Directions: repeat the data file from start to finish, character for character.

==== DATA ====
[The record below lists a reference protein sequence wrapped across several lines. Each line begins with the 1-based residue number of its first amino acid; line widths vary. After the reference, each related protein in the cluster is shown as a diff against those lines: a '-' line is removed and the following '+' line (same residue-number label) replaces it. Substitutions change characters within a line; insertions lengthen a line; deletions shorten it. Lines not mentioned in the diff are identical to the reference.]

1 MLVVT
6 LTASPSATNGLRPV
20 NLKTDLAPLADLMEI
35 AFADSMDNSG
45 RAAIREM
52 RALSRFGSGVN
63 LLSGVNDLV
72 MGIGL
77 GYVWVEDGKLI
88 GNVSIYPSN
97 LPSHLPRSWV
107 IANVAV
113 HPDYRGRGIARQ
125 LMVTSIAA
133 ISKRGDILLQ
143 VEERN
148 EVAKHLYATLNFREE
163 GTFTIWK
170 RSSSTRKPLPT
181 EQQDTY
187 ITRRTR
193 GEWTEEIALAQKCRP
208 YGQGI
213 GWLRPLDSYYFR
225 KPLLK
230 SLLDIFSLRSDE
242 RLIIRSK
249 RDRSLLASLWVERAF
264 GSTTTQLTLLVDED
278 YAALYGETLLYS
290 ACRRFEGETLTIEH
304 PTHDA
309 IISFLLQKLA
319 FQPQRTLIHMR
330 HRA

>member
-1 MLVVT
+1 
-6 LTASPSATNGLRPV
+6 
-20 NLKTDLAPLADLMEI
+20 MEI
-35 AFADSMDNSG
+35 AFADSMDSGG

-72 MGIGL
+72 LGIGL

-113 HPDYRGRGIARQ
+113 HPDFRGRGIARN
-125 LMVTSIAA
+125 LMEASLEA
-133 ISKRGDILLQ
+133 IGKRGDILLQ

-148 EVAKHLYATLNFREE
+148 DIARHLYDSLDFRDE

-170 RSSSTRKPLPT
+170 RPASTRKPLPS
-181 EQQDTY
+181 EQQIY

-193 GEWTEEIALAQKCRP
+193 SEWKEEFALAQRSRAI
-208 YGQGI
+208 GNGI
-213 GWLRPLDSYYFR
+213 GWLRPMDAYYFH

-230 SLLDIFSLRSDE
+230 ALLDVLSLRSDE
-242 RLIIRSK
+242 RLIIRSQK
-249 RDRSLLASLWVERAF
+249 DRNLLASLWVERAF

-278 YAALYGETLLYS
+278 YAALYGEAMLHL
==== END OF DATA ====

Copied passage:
[The record below lists a reference protein sequence wrapped across several lines. Each line begins with the 1-based residue number of its first amino acid; line widths vary. After the reference, each related protein in the cluster is shown as a diff against those lines: a '-' line is removed and the following '+' line (same residue-number label) replaces it. Substitutions change characters within a line; insertions lengthen a line; deletions shorten it. Lines not mentioned in the diff are identical to the reference.]

1 MLVVT
6 LTASPSATNGLRPV
20 NLKTDLAPLADLMEI
35 AFADSMDNSG
45 RAAIREM
52 RALSRFGSGVN
63 LLSGVNDLV
72 MGIGL
77 GYVWVEDGKLI
88 GNVSIYPSN
97 LPSHLPRSWV
107 IANVAV
113 HPDYRGRGIARQ
125 LMVTSIAA
133 ISKRGDILLQ
143 VEERN
148 EVAKHLYATLNFREE
163 GTFTIWK
170 RSSSTRKPLPT
181 EQQDTY
187 ITRRTR
193 GEWTEEIALAQKCRP
208 YGQGI
213 GWLRPLDSYYFR
225 KPLLK
230 SLLDIFSLRSDE
242 RLIIRSK
249 RDRSLLASLWVERAF
264 GSTTTQLTLLVDED
278 YAALYGETLLYS
290 ACRRFEGETLTIEH
304 PTHDA
309 IISFLLQKLA
319 FQPQRTLIHMR
330 HRA

>member
-1 MLVVT
+1 
-6 LTASPSATNGLRPV
+6 
-20 NLKTDLAPLADLMEI
+20 MEI
-35 AFADSMDNSG
+35 AFADSMDSGG

-72 MGIGL
+72 LGIGL

-113 HPDYRGRGIARQ
+113 HPDFRGRGIARN
-125 LMVTSIAA
+125 LMEASLEA
-133 ISKRGDILLQ
+133 IGKRGDILLQ

-148 EVAKHLYATLNFREE
+148 DIARHLYDSLDFRDE

-170 RSSSTRKPLPT
+170 RPASTRKPLPS
-181 EQQDTY
+181 EQQIY

-193 GEWTEEIALAQKCRP
+193 SEWKEEFALAQRSRAI
-208 YGQGI
+208 GNGI
-213 GWLRPLDSYYFR
+213 GWLRPMDAYYFH

-230 SLLDIFSLRSDE
+230 ALLDVLSLRSDE
-242 RLIIRSK
+242 RLIIRSQK
-249 RDRSLLASLWVERAF
+249 DRNLLASLWVERAF

-278 YAALYGETLLYS
+278 YAALYGEAMLHL